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Tax Blawg

Tax Talk for Tax Pros

Introduction

Welcome to TaxBlawg, a resource for news and analysis of current legal issues facing tax practitioners. Although blawg.com identifies nearly 1,400 active “blawgs,” including 20+ blawgs related to taxation and estate planning, the needs of tax professionals have received surprisingly little attention. The Wall Street Journal's Tax Blog gives “tips and advice for filers,” and Paul Caron’s legendary TaxProf Blog is an excellent clearinghouse for academic and policy-oriented news. Yet, tax practitioners still lack a dedicated resource to call their own. For those intrepid souls, we offer TaxBlawg, a forum of tax talk for tax pros.

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If You're On Call, You're Out of Luck in Passive Activity Cases

Back in the era of beepers, being "on call" evoked imagery of importance.  Indeed, those people required by their job to carry a beeper, along with those who did so voluntary, displayed the devices with a noticeable degree of smugness.  The positive aspects of this status symbol aside, anyone who has been obligated to carry a beeper or its modern equivalent (e.g., BlackBerry, iPhone, PalmPilot, etc.) understands that being constantly reachable is often more of a curse than a blessing.

Many jobs mandate that a person respond to messages within a certain period of time, minimize travel so that one can be at the office quickly if necessary, avoid alcohol at all times to ensure constant preparedness to work, etc.  Given this reality, it is understandable that many people who are perpetually "on call" feel that they are always working, continuously performing.

This concept is at the core of a recent Tax Court case, Moss v. Commissioner, 135 T.C. No. 18 (Sept. 20, 2010), where the taxpayer claimed that all the time he spent "on call" with respect to his rental real estate business should be counted in determining whether he met the necessary participation standards.  The attached article, called "If You're On Call, You're Out of Luck in Passive Activity Cases,” analyzes Moss v. Commissioner and the three important rulings this case contains:  (i) in determining whether a taxpayer "materially participates" in an activity, only time the taxpayer actually spends performing services can be counted; (ii) the fact that a taxpayer is "on call" and thus available to field inquiries, take actions, etc. does not constitute performing services; and (iii)  the regulations permit a taxpayer to establish participation by "any reasonable means," but simply allocating an arbitrary portion of the total "on call" time is not reasonable.  The article was published in Practical Tax Strategies.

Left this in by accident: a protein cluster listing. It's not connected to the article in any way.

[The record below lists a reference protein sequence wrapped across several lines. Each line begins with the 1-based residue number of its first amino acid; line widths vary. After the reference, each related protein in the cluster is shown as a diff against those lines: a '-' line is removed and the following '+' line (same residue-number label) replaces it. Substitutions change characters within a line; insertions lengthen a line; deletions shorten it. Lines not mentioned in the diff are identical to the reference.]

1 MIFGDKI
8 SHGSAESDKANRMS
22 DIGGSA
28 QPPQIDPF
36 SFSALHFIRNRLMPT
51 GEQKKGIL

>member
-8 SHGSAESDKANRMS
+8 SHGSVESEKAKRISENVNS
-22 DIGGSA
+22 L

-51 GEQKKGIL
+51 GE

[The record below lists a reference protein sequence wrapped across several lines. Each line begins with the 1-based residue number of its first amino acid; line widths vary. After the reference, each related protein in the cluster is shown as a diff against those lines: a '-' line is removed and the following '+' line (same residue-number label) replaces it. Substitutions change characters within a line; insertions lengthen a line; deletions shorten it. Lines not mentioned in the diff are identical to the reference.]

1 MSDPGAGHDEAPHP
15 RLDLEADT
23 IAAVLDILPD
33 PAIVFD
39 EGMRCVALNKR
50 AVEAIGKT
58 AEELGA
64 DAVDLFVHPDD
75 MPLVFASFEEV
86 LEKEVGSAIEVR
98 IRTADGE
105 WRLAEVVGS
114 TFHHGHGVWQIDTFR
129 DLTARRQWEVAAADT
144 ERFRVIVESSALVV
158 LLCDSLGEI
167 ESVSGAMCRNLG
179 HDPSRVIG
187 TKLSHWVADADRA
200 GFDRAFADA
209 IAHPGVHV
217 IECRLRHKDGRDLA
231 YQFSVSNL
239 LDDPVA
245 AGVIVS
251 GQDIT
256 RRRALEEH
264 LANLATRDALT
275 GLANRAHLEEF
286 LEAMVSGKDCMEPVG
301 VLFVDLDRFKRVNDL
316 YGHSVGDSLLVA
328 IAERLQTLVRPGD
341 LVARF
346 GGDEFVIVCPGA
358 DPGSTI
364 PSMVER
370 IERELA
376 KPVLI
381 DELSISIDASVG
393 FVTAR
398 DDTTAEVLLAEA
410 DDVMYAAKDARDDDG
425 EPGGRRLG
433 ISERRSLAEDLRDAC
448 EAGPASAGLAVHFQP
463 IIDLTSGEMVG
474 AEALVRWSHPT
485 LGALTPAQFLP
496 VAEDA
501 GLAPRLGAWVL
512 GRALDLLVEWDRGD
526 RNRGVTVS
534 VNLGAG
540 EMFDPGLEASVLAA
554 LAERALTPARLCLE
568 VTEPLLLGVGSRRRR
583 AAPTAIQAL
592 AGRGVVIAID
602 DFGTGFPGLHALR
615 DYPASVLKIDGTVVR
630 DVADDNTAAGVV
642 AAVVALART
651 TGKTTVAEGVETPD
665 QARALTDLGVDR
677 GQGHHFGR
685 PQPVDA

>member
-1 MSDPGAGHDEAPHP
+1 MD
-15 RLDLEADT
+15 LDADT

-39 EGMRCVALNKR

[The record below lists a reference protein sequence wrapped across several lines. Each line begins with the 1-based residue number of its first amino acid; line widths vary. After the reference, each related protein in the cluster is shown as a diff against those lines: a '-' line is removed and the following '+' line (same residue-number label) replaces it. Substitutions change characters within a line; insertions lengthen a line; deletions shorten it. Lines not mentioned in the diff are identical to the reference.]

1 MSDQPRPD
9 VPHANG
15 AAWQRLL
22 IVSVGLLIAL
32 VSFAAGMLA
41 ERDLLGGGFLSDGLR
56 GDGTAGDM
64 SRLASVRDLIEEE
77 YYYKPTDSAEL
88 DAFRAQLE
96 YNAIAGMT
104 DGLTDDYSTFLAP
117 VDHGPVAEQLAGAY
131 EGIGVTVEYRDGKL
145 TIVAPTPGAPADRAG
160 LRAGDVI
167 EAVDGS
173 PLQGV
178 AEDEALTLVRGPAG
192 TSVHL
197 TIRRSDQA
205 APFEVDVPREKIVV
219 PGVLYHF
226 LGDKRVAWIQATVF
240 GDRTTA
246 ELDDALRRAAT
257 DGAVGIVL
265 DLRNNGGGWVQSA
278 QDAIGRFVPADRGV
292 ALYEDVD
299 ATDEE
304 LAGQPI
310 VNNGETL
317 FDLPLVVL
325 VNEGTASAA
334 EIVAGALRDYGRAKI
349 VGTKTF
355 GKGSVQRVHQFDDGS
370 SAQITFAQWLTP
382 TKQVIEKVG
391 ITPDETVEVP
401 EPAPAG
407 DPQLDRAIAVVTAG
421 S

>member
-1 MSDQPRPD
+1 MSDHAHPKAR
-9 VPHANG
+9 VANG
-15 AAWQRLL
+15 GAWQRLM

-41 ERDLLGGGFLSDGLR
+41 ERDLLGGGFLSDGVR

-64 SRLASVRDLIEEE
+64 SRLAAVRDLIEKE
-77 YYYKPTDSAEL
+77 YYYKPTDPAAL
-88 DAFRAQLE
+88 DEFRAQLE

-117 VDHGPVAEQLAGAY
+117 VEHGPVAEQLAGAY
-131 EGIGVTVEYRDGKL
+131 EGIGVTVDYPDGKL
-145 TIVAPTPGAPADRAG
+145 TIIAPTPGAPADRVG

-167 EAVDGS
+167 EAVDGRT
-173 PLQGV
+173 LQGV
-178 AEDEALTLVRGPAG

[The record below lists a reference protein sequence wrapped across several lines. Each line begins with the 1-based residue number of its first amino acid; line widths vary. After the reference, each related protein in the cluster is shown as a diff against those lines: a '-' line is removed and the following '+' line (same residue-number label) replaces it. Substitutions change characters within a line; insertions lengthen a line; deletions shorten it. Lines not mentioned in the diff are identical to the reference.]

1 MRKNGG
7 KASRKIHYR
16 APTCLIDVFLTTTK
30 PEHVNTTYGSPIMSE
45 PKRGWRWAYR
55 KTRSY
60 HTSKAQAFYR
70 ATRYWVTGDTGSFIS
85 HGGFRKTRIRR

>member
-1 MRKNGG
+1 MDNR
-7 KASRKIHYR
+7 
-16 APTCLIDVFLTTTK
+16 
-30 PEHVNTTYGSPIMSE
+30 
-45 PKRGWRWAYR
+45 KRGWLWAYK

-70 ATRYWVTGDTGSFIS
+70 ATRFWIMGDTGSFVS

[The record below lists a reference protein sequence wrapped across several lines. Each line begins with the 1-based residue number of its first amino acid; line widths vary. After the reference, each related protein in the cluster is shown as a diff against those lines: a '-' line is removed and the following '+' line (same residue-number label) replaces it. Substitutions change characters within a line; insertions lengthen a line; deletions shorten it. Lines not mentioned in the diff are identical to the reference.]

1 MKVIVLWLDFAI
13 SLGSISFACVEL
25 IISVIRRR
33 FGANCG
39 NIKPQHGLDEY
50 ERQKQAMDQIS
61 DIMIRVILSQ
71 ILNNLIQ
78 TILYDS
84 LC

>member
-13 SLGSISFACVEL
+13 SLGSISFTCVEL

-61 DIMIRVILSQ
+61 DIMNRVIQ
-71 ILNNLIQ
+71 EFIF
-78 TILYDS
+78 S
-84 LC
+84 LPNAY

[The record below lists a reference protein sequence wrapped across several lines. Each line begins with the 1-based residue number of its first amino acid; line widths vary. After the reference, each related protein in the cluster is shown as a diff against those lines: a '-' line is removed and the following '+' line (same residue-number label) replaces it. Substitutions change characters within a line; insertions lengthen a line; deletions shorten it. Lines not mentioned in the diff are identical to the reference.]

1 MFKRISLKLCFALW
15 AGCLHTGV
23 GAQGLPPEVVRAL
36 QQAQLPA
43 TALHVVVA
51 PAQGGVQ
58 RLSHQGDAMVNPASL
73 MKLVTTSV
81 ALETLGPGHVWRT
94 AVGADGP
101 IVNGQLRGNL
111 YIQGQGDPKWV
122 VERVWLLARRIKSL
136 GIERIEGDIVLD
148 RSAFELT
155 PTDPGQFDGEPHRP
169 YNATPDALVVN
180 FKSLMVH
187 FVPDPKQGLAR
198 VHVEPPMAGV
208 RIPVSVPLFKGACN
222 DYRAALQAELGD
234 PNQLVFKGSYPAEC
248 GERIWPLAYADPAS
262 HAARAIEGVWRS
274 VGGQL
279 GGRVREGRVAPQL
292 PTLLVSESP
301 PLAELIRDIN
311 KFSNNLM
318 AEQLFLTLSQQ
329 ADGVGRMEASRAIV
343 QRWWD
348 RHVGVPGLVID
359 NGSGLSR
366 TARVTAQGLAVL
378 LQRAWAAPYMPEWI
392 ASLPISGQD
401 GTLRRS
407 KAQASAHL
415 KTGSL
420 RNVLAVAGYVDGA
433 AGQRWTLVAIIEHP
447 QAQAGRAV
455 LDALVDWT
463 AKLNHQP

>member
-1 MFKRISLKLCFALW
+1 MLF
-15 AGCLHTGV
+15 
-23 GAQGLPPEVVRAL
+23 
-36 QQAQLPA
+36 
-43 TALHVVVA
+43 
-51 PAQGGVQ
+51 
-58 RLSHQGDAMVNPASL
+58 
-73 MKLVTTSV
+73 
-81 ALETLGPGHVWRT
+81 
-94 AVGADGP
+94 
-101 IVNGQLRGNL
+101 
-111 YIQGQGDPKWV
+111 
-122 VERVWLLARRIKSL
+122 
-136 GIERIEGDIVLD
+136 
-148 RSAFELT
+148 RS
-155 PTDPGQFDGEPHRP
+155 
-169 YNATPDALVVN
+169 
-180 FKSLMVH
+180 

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    Hale is a partner in the Tax Controversy Section, Chair of the International Tax Group, and Member of the Executive Committee. He helps individuals and businesses with tax disputes and compliance projects ...